A one-step guide for anxious parents and guardians. 

Every year, I hear from parents who are considering pulling their kids out of school because their children are not thriving. 

The best option for the vast majority of them, and the one that I encourage for most of them, is to focus less on changing their kids, and more on changing the context. For most of them, the first step is to withdraw the young person from a school setting that is not working for them.[1][2] And in the majority of those cases, the parents struggle with the idea of giving up midyear, and begin a drawn out process of kicking the can down the road. The delayed response to remove a child from a bad fit environment does not serve the young person, and guardians of school children of all ages do this. But the failure to act can be particularly damaging when the children are in high school—when there is the least time to take necessary action. This guide is intended to help accelerate the process of deciding how best to support a young person who is not doing well in school.

The only step: Identify what matters most 

When a child is not doing well, families should first ask, “what really matters most?” To do so they should list out what they would like for their child or their school. Then, they should begin striking everything that is secondary. What matters most is the one thing that you would want if everything else was stripped away; the one thing that remains after all items but one are taken off the list as nice-to-haves.  

For example, if the young person has attempted suicide, then what matters most could be (for the child) proactively reducing suicide risk factors and bolstering protective factors. In such a scenario, focusing on their chances of admission into Harvard University is a dangerous distraction.

Or, if the young person is being bullied at school, then what matters most could be (for the school) an environment that prioritizes inclusion and psychological safety. What probably does not matter most is whether the school has a robotics team, the number of AP courses available, or the manner in which GPA is calculated.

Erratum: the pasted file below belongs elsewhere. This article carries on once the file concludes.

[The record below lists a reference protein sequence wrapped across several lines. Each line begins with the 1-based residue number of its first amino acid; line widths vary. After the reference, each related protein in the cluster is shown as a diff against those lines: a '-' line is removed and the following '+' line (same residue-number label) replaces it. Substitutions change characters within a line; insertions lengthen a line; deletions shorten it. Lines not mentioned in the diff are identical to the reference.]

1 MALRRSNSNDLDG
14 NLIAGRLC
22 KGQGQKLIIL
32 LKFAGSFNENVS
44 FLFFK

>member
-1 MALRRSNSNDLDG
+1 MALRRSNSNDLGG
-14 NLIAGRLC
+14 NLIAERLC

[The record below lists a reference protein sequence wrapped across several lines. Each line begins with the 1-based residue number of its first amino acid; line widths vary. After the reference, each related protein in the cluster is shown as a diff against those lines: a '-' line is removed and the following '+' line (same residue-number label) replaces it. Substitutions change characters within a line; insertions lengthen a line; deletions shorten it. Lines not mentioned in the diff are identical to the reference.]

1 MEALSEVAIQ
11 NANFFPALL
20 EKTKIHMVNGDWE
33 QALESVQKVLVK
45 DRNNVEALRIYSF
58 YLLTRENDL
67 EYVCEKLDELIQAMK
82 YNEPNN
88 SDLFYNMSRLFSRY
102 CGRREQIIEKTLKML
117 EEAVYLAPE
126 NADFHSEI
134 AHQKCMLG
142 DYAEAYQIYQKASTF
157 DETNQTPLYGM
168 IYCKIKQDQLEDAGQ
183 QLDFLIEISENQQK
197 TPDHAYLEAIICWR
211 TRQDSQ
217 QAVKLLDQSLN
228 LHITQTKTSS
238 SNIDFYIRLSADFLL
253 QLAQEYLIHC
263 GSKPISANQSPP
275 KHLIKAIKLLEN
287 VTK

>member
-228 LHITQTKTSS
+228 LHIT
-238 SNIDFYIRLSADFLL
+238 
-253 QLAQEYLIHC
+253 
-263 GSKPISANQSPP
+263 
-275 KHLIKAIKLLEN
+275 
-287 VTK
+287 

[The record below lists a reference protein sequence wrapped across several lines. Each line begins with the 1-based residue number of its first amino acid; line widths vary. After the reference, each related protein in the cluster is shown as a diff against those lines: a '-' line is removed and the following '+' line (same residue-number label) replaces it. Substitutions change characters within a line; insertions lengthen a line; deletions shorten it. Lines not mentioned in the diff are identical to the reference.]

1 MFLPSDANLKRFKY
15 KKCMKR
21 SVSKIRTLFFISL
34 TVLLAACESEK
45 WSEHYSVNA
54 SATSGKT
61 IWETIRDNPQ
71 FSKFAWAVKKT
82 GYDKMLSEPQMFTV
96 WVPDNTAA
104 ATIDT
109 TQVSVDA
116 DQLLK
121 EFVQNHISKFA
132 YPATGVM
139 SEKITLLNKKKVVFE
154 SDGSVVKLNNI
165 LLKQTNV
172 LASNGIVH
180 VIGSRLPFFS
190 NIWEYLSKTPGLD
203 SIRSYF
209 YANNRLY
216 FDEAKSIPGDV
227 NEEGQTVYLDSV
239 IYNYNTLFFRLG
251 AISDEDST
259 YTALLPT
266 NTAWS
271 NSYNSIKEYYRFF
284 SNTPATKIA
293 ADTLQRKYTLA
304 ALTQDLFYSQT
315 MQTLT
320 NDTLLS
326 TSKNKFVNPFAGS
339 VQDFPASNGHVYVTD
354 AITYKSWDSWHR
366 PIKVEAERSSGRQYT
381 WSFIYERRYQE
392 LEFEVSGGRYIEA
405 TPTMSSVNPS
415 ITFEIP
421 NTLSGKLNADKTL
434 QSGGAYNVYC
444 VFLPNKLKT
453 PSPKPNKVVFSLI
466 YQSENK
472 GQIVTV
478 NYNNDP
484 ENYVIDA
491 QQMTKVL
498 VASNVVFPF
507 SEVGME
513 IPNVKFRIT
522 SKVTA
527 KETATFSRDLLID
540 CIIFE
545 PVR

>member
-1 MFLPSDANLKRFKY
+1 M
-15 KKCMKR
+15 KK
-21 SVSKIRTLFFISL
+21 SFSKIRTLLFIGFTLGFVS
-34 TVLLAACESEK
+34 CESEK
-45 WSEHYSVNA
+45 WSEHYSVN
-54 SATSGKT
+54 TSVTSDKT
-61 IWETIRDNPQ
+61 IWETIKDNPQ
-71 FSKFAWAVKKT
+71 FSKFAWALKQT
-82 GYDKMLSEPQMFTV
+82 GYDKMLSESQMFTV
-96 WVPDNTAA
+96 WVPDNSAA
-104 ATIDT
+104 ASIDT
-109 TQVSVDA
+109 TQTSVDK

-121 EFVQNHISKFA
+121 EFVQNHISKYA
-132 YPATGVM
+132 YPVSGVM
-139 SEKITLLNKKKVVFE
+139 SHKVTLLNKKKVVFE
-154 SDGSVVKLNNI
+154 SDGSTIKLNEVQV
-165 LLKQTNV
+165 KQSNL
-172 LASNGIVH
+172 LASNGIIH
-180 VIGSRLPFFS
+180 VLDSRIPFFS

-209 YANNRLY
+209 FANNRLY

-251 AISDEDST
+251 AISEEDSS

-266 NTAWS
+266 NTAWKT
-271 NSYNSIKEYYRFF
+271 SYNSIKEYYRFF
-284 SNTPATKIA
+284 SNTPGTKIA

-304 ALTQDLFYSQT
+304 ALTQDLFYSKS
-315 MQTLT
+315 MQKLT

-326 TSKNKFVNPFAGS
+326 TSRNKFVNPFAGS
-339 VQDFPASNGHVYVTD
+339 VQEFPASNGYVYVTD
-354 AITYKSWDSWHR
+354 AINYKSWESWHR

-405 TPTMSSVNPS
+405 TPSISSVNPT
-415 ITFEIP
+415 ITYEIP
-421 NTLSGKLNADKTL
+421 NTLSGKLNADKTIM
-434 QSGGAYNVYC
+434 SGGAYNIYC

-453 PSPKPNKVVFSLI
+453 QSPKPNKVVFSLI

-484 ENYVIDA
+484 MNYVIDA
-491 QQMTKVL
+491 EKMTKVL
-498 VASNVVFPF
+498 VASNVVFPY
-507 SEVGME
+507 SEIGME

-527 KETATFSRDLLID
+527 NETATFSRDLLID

What matters most does not have to be the elimination of a harmful condition or situation, although that is usually the case for those who are considering pulling their children out of high school mid-year. If what matters most can readily be accomplished within their current school environment, then pulling the child out of school is probably not necessary. However, if what matters most cannot readily be accomplished within their current school environment, then the child should be withdrawn from school as soon as possible. In that case, school is a barrier to what matters most.

In a future essay we will discuss some of the practical reasons why pulling kids out of a high school where they are not thriving should be the preferred option, not a last resort. We will also discuss considerations for the next steps.

[1] Because schooling is often a source of harm, it makes sense that the immediate response would be to eliminate the harm. The second second step is often finding them therapeutic care, and with very rare exception, schools are not therapeutically oriented.

[2] School “not working” for the young person can range from very immediate threats to their physical, emotional, and psychological well-being (e.g., bullying, depression, internalized stigma) to being a waste of their time because they see it as nothing more than the place they are forced to be at for 15,000 hours of their life.

Image by tonodiaz on Freepik